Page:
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On the Importance of Death Doulas
a sad cat story
A couple of weeks ago, we hired a death doula for our geriatric cat, Mimi. Something had shifted, Kent my husband noticed, and because she was his cat, he made the call. (They say you’ll just know when it’s time. Which sounds hokey until you really do know.) The going rate for a pet death doula in our area is $280. The last time we hired a doula, it’d been for Stanley’s birth. Both were worth every penny.
Death and birth are sacred thresholds. They are journeys to and from another realm beyond where we live in our day-to-day existence. They require tremendous emotional and spiritual energy. They require a gentle spirit and intuitive listening. They are joyous and painful and surrendering all at the same time. They can be excruciatingly emotional times. Birth and death create large shifts in spiritual energy—and sharing the burden—in community with others makes it easier.
Doulas are guides who help us carry pain. When I labored to give birth, my doula’s calming presence eased me through difficult contractions. Now, death doulas offer the same level of care and compassion for end-of-life care, and now, for pets, too.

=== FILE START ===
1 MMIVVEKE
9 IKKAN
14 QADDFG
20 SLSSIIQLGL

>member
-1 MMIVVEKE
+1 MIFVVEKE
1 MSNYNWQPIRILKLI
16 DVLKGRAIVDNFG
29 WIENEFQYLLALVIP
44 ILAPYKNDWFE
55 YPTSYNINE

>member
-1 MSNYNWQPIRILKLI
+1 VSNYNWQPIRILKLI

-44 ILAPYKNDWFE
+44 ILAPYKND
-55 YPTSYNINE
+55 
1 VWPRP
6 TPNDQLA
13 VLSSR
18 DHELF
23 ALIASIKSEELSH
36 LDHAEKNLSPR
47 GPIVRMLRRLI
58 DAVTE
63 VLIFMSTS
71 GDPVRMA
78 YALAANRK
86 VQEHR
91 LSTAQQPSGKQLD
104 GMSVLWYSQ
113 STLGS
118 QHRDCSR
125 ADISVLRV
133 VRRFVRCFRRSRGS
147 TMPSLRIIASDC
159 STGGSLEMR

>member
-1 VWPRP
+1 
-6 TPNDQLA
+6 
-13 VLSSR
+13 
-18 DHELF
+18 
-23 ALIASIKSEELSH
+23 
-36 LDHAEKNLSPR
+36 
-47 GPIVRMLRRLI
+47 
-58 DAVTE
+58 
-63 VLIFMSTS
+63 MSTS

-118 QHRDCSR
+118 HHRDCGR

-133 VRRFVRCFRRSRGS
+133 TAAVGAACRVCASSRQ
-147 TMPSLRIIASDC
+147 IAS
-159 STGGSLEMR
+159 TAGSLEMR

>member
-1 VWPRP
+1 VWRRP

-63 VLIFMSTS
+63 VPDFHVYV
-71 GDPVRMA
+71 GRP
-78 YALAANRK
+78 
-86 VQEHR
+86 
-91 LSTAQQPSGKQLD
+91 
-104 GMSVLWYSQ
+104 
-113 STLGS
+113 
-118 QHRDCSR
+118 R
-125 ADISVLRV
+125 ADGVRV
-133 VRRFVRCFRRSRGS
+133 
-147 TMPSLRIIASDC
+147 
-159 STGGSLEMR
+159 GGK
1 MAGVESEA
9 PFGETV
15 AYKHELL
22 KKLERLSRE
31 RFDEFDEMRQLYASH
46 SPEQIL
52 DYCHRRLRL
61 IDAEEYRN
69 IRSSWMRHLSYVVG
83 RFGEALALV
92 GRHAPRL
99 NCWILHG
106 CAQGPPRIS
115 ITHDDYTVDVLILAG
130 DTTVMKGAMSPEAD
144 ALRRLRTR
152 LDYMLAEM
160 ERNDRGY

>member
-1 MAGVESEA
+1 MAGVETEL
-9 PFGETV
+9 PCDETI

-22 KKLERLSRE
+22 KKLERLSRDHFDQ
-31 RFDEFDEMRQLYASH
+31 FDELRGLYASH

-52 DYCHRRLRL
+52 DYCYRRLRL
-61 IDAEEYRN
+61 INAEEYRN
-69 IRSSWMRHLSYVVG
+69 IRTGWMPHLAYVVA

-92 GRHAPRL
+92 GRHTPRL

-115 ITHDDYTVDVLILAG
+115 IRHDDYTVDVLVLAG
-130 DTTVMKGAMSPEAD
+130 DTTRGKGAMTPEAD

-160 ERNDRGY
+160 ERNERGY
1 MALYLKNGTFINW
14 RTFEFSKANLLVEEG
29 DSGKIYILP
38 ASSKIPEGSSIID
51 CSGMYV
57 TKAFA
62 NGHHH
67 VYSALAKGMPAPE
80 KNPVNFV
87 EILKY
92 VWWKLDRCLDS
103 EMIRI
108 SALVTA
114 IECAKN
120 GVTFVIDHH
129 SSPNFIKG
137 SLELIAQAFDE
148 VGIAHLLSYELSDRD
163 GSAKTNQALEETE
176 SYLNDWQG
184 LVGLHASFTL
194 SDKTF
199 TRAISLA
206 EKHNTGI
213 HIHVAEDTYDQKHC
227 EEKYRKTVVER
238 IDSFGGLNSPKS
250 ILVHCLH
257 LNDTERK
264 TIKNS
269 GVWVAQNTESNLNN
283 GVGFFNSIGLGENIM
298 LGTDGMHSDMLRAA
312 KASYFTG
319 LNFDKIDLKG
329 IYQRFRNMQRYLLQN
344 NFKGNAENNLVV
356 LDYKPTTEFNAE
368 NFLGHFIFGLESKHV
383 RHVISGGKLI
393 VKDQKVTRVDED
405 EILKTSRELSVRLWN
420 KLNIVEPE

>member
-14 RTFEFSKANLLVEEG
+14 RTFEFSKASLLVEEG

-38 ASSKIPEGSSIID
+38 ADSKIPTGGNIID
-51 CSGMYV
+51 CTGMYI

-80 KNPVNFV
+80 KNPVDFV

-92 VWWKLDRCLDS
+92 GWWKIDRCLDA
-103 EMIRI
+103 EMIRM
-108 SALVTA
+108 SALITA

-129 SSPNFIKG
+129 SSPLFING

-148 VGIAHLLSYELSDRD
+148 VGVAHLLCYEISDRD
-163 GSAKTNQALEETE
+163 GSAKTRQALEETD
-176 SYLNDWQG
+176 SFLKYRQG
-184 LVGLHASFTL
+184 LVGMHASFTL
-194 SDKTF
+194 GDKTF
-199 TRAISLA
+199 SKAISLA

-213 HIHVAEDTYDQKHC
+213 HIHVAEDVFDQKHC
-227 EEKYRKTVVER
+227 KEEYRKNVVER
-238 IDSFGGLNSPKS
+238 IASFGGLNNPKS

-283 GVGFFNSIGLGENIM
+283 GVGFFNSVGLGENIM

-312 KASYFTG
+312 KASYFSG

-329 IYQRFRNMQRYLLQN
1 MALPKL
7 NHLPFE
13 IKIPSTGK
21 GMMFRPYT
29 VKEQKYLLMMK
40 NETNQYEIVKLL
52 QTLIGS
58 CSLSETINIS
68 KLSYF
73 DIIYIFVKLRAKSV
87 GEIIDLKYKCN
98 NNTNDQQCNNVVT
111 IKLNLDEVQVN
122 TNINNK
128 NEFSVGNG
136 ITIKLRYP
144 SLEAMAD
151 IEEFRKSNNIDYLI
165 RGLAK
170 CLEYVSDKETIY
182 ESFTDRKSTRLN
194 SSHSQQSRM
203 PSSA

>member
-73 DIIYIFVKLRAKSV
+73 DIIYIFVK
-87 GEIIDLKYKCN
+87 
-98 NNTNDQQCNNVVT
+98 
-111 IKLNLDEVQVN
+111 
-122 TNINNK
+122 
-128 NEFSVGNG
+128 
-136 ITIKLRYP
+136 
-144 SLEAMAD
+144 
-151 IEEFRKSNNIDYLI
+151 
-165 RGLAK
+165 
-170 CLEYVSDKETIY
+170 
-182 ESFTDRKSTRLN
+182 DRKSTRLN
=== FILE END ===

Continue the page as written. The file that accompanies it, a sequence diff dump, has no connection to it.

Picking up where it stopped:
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Of course, a death you can plan and prepare for feels much different than an unexpected one.
“Mimi isn’t going to be here much longer,” I told Stanley.
“A special vet is going to come give Mimi medicine that makes her fall asleep forever, and then she’ll be dead.”
Stanley looked at me, placid. Deadpan.
“Do you think you’ll miss Mimi after she dies?”
He thought about it for a while. “No. But Papa will be sad.”
He’s right. Though he’s only six, he already understands that grief is in proportion to love. Of the three of us, Kent loved Mimi the most. Love is always tangled up in grief. It wouldn’t be love or grief otherwise. About 10 years ago, I remember watching an edgy dramedy on HBO that I forget the name of. But in it, one of the characters is completely heartbroken after a romantic relationship ended. His wise, but not so tactful friend says: “You took a risk by loving, knowing you could get hurt. And you got hurt. Those were the terms.” While this seems insensitive, it’s also comforting that this is the deal. For all of us. If you love, your heart will—at some point—break.
We also talked of burial procedures. Kent had chosen a shady spot under our best backyard tree. Like all graveyards, ours existed to pin her presence and memories to that place. I knew Stanley had absorbed the concept when he told me, “And when Mimi’s buried, we can go to visit her in the backyard anytime we want.” Knowing where she would be laid to rest was important to Stanley, and he’d worked it out on his own.
There are other pets I’ve laid to rest: a tabby cat, Henry, who I buried under the giant spirea bush on the 700-block of Elm Street, in Bowling Green, OH, when I was in my early 30s. A hamster, Teddy, who mom helped me bury under the cottonwood, at the river house, in Ord, NE, when I was eight.